What you'd expect pontifical vespers to be. The procession entered through a side door and went down the aisle as the choir intoned Palestrina's Ecce Sacerdos Magnus (Behold a Great Priest). Then the bishop, his MC, the thurifer and boat boy, and two acolytes ascended the stairs to the gallery, where the bishop blessed and censed the organ. Then back down the stairs to rejoin the rest of the procession, and up the aisle to the sanctuary for the beginning of vespers, while the organist played a processional (she had to repeat it three times, the procession moved so slowly). The service was a mixture of Latin and English and mostly sung, using Gregorian chant and Renaissance polyphony. The cathedral easily lived up to its reputation of strict adherence to the very best of liturgical traditions. The service leaflet invited the congregation to sing the responses, but I didn't hear anyone sing except for the Lord's Prayer and the concluding hymn, which was "Sing of Mary, pure and lowly" to the tune Pleading Savior.

Exactly how long was the sermon?

14 minutes.

On a scale of 1-10, how good was the preacher?

7 – Bishop Olmsted had notes in front of him but glanced down at them only now and then. He spoke clearly and made good eye contact with the congregation. It was obvious that he was really into what he was saying. Call Miss Amanda picky, but her rating reflects the fact that she would have preferred to hear the bishop make at least a passing reference to the liturgical feast of the day – the Presentation of Mary, which is mentioned in the Protoevangelium of James.

In a nutshell, what was the sermon about?

The bishop began by quoting St Augustine's remarks about sacred music in his Confessions. He then went on to say that tonight we lift our voices and hearts toward heaven. God uses music to transfigure our minds. Sacred music is a prayer and draws us into prayer. It unites us and lifts us beyond the worldly. It is linked to the beauty of holiness, the beauty of Christ. It gives voice to worship. It makes us uncomfortable with the secular. He concluded by thanking those whose donations and work made the new organ possible, and said that the organ will help us rejoice in the radiant love of Christ.

Which part of the service was like being in heaven?

Just about everything.

And which part was like being in... er... the other place?

Well, let's talk about those electronic cathedral bells, shall we? Aside from being electronic, which is two strikes against them right off the bat, they started tolling the hour at 7.00 just as the deacon was beginning his reading. Someone quickly threw the switch, which had the effect of cutting them off in mid-toll. Should have thought of that earlier, like the day the decision was made to install them.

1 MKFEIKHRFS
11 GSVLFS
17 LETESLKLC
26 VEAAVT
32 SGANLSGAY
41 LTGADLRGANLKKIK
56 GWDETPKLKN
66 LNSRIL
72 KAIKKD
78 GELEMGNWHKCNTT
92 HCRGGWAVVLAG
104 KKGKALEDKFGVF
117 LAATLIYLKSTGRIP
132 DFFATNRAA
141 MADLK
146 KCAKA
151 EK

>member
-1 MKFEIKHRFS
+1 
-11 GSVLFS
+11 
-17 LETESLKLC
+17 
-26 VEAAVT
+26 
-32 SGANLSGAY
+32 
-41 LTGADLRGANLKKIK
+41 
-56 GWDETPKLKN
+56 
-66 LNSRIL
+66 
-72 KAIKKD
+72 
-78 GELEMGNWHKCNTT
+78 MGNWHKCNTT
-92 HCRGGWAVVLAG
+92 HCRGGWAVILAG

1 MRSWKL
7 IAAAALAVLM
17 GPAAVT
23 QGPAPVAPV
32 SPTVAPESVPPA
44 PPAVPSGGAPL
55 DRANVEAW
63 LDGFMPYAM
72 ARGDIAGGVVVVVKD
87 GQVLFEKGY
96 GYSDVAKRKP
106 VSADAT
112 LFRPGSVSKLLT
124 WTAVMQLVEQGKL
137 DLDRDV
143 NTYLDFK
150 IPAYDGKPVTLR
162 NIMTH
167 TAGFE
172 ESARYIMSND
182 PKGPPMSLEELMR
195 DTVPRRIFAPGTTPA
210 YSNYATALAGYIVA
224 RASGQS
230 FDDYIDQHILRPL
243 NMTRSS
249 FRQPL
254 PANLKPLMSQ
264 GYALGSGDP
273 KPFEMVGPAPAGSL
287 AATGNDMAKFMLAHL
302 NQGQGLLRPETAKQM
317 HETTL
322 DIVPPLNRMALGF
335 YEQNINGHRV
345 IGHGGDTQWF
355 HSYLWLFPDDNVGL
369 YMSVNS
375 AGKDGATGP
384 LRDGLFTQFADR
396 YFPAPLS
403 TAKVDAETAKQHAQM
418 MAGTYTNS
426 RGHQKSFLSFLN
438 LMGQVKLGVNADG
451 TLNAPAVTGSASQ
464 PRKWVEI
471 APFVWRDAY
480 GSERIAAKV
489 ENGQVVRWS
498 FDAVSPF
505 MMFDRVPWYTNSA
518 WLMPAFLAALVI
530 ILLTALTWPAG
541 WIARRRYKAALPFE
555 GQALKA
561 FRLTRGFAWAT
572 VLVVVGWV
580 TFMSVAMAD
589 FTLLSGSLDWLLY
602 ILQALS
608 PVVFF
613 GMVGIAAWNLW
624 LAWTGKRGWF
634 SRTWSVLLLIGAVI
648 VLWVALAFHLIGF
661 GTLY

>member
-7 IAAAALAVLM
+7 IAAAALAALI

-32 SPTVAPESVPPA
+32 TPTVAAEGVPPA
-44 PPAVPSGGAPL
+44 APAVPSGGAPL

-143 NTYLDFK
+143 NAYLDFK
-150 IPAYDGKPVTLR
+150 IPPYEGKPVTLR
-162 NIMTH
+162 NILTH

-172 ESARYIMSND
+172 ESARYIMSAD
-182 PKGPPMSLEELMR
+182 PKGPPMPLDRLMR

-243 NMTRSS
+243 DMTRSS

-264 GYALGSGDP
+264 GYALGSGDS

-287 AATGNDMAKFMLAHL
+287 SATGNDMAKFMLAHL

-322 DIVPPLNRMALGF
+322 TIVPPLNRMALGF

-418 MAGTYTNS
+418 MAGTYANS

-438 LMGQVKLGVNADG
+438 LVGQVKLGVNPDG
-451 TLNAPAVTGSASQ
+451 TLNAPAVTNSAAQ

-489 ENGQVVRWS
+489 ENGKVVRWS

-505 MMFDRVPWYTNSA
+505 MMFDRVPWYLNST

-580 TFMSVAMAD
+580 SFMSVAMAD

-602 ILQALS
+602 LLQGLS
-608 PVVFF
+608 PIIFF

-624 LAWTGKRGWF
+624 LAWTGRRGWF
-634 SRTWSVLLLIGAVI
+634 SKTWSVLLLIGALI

What happened when you hung around after the service looking lost?

After the altar party had recessed out, most people stood looking up at the gallery as the organist played the postlude; this was followed by applause well earned, I must say. A reception had been announced, but it was late and I wanted to get home to start writing my report. No collection had been taken up, so I left my Mystery Worship calling card on a table where leftover service leaflets were stacked. I caught up with the two young acolytes who are in my piano class, and congratulated them on not having broken character as they processed past me.

How would you describe the after-service coffee?

I didnt stay.

How would you feel about making another visit (where 10 = ecstatic, 0 = terminal)?

8 – Assuming I could fully embrace the teachings of Catholicism, which I cannot. The cathedral has come a long way from the days when I used to take my father to the Saturday evening mass, where a lone cantor would lead the congregation in tiresome Singing Nun ditties. Nowadays, if the Sisters of Loreto sing, it will have to be Gregorian chant and Renaissance polyphony, if you don't mind, Sisters. I am more than happy to attend special services here to experience the wonderful liturgy and excellent music, but I cannot make the cathedral (or any Catholic church) my regular. One last thing: there is a tiny voice in my head that keeps nagging me that I would soon grow tired of the notion that Western church music stopped evolving after the death of Palestrina.

Did the service make you feel glad to be a Christian?


What one thing will you remember about all this in seven days' time ?

Seeing the two young men from my piano class.